Release Date: Feb 19, 2008
Record label: Jagjaguwar
Genre(s): Indie, Rock
People are at their most interesting when they are alone. There is something about isolation that makes human beings shy away into their own minds, forget that they exist, and it is in this special, private habitat that they can be honestly, completely, themselves. Time flies in a place like this, entire conversations are to be held with nothing but the thin air surrounding you.
It’s never too early to start figuring out which albums will wind up on your year-end best-of. And Bon Iver’s debut disc is already making many people’s early list. Iver, aka Justin Vernon, has mastered the Iron & Wine-meets-Band of Horses aesthetic: passionate acoustic strums, falsetto vocals and thickly layered harmonies that all come together in one of the year’s strongest indie folk records.
Bon Iver is the work of Justin Vernon. He isolated himself in a remote cabin in Wisconsin for almost four months, writing, and recording the songs on For Emma, Forever Ago, his haunting debut album. A few parts (horns, drums, and backing vocals) were added in a North Carolina studio, but for the majority of the time it's just Vernon, his utterly disarming voice, and his enchanting songs.
Much has been made out of Justin Vernon’s recording, For Emma, Forever Ago, coming out of a hunting cabin in the nowhere of northwestern Wisconsin. His backwoods, back-to-the-land lifestyle is only good accompaniment for an already well-crafted rural album. Yes, to imagine a place does make this album better, but only to a point. At times (“Lump Sum,” for instance) leaning too heavily toward adult contemporary, For Emma resists sentimentality in much the same way M.
Review Summary: With bolder steps, Bon Iver could become a voice for our generation worth getting excited over. For Emma, Forever Ago already is.When Justin Vernon’s previous band broke up and six years of despair came crashing down on him, he fled to “hibernate” in a cabin in Wisconsin. For three months he was cooped up, taking those six years and turning them into song.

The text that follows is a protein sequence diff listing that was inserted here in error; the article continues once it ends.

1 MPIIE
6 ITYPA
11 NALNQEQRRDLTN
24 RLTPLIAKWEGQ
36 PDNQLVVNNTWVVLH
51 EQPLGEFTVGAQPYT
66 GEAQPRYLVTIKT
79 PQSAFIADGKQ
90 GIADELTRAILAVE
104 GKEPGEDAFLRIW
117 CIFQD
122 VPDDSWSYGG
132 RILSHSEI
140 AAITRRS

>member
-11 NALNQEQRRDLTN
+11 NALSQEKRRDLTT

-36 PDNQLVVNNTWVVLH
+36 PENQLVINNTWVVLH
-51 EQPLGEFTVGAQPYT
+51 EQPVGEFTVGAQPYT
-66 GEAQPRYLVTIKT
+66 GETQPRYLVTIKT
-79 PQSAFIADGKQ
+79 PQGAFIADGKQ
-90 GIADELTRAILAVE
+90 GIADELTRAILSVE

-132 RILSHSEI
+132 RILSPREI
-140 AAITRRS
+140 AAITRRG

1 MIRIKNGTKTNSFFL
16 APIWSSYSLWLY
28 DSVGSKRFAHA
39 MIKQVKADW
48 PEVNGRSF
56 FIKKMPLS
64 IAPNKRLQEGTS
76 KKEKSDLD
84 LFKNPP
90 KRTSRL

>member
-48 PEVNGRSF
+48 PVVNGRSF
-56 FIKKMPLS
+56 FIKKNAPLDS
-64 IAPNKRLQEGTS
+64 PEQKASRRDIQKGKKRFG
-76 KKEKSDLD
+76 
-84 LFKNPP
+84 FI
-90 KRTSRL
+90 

Justin Vernon's Bon Iver (bon ee-vair) and his fragile and resilient debut, For Emma, Forever Ago, were wholly unexpected. After severing ties with girl and band, Vernon retreated to an isolated hunting cabin in the woods of Northwestern Wisconsin to recuperate, and that obvious chill and blinding whiteness swirl throughout the outcome. It's an emotional journey from strum one of the simple "Flume" to the accepting nouveau soft-rock closer "Re: Stacks." Bon Iver is as disparate as his falsetto is strong, highlight "Skinny Love" enveloping TV on the Radio and "The Wolves (Act I and II)" closing with a dose of near-electronic supertracked vocals.
It helps to have a hook and Bon Iver’s Justin Vernon has got himself a good one. For three months last winter the Eau Claire native and ex-member of DeYarmond Edison retired to a cabin in Northern Wisconsin to record For Emma, Forever Ago when he wasn’t chopping wood and working on keeping warm. The following autumn, Vernon brought his songs to the CMJ festival in New York and proceeded to bowl over a coterie of bloggers and music journalists.